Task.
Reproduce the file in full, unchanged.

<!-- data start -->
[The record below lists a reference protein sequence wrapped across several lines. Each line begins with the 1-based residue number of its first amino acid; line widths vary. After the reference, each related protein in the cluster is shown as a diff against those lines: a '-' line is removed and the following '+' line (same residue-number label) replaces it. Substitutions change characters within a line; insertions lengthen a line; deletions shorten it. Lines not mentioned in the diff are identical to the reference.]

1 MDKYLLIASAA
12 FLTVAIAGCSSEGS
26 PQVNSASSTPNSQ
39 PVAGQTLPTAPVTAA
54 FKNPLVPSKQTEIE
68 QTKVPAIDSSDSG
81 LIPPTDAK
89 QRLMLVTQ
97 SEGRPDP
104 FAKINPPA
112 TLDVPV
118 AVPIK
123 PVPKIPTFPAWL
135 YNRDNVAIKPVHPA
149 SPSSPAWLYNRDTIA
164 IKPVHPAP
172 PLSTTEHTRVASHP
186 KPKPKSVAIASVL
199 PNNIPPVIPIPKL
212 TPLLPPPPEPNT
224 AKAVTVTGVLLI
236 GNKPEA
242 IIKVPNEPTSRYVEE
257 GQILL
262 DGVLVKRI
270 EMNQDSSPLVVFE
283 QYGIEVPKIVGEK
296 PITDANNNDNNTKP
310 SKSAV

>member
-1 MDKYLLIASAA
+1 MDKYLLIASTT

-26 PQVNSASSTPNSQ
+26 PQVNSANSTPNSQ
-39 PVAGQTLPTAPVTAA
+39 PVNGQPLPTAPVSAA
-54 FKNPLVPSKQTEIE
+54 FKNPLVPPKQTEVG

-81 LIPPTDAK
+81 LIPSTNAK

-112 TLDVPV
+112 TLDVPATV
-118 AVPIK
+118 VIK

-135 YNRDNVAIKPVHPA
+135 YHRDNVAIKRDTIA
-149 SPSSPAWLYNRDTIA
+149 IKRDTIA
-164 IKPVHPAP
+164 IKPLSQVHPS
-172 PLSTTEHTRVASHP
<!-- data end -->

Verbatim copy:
[The record below lists a reference protein sequence wrapped across several lines. Each line begins with the 1-based residue number of its first amino acid; line widths vary. After the reference, each related protein in the cluster is shown as a diff against those lines: a '-' line is removed and the following '+' line (same residue-number label) replaces it. Substitutions change characters within a line; insertions lengthen a line; deletions shorten it. Lines not mentioned in the diff are identical to the reference.]

1 MDKYLLIASAA
12 FLTVAIAGCSSEGS
26 PQVNSASSTPNSQ
39 PVAGQTLPTAPVTAA
54 FKNPLVPSKQTEIE
68 QTKVPAIDSSDSG
81 LIPPTDAK
89 QRLMLVTQ
97 SEGRPDP
104 FAKINPPA
112 TLDVPV
118 AVPIK
123 PVPKIPTFPAWL
135 YNRDNVAIKPVHPA
149 SPSSPAWLYNRDTIA
164 IKPVHPAP
172 PLSTTEHTRVASHP
186 KPKPKSVAIASVL
199 PNNIPPVIPIPKL
212 TPLLPPPPEPNT
224 AKAVTVTGVLLI
236 GNKPEA
242 IIKVPNEPTSRYVEE
257 GQILL
262 DGVLVKRI
270 EMNQDSSPLVVFE
283 QYGIEVPKIVGEK
296 PITDANNNDNNTKP
310 SKSAV

>member
-1 MDKYLLIASAA
+1 MDKYLLIASTT

-26 PQVNSASSTPNSQ
+26 PQVNSANSTPNSQ
-39 PVAGQTLPTAPVTAA
+39 PVNGQPLPTAPVSAA
-54 FKNPLVPSKQTEIE
+54 FKNPLVPPKQTEVG

-81 LIPPTDAK
+81 LIPSTNAK

-112 TLDVPV
+112 TLDVPATV
-118 AVPIK
+118 VIK

-135 YNRDNVAIKPVHPA
+135 YHRDNVAIKRDTIA
-149 SPSSPAWLYNRDTIA
+149 IKRDTIA
-164 IKPVHPAP
+164 IKPLSQVHPS
-172 PLSTTEHTRVASHP